Unfinished Article for Florida Grower.

Material Information

Unfinished Article for Florida Grower.
Series Title:
Writings and Speeches 1891-1920
Rolfs, Peter Henry
Physical Location:
Articles, Speeches and Other Writings
71. Unfinished Art for Florida Grower.


Subjects / Keywords:
Rolfs, Peter Henry
Agriculture -- Florida
Agriculture -- Study and teaching -- Florida.
Agricultural Experiment Station.
University of Florida.


Draft of an article for Florida Grower by P. H. Rolfs about Florida and agriculture

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Source Institution:
University of Florida
Holding Location:
University of Florida Archives
Rights Management:
Copyright Board of Trustees of the University of Florida
Resource Identifier:

UFDC Membership

Peter Henry Rolfs
University Archives


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Article for Flor

Never finished
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Florida is almost invariably viewed from either an acute angle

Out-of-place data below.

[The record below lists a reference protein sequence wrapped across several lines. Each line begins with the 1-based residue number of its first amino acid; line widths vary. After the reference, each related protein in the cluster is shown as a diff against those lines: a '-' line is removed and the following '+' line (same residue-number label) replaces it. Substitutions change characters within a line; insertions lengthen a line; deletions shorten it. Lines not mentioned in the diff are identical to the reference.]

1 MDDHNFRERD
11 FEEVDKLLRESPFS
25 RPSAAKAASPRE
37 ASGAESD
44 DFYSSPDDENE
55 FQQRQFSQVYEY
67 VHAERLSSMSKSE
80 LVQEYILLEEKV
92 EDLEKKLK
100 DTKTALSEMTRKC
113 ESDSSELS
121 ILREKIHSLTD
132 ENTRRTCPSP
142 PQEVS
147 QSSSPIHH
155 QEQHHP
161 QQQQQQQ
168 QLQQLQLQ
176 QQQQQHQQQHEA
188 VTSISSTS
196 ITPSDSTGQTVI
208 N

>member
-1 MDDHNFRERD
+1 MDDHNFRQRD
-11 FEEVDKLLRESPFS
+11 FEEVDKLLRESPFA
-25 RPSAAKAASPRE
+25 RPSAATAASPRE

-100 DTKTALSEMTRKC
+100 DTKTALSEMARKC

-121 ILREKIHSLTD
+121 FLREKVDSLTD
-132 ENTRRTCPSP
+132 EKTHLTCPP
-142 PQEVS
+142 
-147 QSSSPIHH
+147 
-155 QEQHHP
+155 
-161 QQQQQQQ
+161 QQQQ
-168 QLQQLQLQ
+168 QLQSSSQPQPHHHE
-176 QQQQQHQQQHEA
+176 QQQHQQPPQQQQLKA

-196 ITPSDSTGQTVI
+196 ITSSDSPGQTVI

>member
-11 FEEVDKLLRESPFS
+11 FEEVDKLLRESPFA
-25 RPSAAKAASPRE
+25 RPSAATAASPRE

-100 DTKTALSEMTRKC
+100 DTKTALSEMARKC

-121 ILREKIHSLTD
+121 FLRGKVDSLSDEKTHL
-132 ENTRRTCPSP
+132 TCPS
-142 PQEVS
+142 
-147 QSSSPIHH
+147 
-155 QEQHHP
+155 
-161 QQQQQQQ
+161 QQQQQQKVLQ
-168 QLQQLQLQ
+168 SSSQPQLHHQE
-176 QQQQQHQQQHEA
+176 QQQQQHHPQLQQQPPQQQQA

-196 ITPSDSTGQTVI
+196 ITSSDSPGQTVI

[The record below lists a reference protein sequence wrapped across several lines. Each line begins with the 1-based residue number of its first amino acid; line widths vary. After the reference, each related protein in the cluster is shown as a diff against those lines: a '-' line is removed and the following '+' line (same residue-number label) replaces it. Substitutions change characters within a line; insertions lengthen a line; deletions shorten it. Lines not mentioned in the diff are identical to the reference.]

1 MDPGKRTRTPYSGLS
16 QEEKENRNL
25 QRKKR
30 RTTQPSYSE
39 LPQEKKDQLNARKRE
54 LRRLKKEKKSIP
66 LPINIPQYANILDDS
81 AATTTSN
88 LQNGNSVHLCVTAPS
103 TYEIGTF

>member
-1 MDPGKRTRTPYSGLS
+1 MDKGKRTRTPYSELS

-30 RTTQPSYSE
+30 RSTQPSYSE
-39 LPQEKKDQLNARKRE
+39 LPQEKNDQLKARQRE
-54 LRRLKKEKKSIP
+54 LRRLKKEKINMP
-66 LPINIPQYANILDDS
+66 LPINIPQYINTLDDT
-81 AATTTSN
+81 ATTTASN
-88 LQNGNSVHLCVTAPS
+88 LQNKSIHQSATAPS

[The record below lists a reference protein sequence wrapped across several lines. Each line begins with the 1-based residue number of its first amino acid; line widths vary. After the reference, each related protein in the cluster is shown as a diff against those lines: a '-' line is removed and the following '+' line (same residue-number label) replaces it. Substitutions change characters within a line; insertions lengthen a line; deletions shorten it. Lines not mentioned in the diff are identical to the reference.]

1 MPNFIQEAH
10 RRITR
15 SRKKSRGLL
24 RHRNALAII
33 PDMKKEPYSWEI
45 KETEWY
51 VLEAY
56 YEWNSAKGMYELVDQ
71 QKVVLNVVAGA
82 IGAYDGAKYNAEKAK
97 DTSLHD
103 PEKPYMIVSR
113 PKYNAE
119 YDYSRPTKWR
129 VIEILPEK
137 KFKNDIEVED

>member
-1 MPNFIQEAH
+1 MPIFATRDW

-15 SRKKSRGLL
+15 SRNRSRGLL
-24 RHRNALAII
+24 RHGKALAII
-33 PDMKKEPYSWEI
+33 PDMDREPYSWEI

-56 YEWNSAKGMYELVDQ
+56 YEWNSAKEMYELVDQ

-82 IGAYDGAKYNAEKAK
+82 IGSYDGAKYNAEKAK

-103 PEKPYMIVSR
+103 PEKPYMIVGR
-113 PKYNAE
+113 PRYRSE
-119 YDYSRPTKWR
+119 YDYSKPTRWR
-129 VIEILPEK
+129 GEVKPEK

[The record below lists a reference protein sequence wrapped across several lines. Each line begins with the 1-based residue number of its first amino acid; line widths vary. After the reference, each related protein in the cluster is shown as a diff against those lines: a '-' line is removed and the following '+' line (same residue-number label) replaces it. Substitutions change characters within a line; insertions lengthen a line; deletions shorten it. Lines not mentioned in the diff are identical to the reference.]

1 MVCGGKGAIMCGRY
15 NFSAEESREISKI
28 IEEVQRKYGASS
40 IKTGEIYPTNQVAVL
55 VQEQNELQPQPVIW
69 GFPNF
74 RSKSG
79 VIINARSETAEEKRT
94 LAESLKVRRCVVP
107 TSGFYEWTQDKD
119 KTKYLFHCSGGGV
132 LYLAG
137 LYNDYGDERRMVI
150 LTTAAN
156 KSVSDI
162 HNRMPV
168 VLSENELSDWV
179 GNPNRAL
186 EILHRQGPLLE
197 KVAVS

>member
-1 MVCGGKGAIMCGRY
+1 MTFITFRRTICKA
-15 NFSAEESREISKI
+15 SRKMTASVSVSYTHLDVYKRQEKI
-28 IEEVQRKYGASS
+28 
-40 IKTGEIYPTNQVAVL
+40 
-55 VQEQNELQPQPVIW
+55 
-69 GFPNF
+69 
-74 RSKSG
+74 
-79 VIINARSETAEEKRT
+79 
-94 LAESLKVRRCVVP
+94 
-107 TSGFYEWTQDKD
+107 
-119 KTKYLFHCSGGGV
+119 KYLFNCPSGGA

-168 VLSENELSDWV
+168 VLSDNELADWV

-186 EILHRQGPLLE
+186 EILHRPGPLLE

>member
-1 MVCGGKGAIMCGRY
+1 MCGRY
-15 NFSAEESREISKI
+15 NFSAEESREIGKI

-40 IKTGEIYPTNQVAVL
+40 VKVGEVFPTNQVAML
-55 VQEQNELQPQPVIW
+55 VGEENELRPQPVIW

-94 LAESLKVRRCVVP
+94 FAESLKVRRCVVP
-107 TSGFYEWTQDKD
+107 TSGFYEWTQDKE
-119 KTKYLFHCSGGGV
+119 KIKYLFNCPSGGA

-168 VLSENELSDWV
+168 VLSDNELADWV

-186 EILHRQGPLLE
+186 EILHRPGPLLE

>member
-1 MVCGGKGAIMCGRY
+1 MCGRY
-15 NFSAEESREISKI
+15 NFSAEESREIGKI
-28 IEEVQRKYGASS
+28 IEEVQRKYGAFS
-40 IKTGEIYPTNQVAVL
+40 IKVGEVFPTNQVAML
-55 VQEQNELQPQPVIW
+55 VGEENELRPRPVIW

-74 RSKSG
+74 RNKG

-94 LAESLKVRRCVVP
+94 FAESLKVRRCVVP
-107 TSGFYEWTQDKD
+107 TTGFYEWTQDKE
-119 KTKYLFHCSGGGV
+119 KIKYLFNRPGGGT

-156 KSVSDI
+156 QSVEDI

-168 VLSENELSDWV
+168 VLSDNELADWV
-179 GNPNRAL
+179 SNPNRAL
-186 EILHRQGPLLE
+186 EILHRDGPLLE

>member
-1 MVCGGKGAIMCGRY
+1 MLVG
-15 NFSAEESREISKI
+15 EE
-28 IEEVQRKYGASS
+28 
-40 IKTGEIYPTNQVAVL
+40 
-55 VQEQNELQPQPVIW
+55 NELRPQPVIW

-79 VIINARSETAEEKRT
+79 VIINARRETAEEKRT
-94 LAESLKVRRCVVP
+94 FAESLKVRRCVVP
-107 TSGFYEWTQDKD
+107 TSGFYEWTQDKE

or from an obtuse angle, rarely from a right angi-'le. The unsuspect-

ing dupe who has parted with his money without seeing the land or

-making any investigation other than that commonly made by the buyer

of a lottery ticket or the holder of mining stock, is likely to see

his Florida possessions from a very io sse.i .f ew. The man

who homess to Florida and puts a considerable aj ount of money into

lands or who has money enough to make Florida a playground for th

winter, is likely to see visions such as brought x 4w pari o

Smpwei;a in quest of the fountain of perpetual youth. .-mp .

The .,anz who comes to Florida anrd looks squarely at the mat-

ter from a business standpoint, and calculates carefully how much

he can make or how much he can lose in an agricultural vaI, has

certainly more chances of succeeding than he has of failing. In

other worm.s he starts out more T.han even in the game, and if he fails

it is due to some condition that arises over which he has no control.

As Others See It.

In the CountryL nGentleman Mr. Harry Stabler uses ti.e following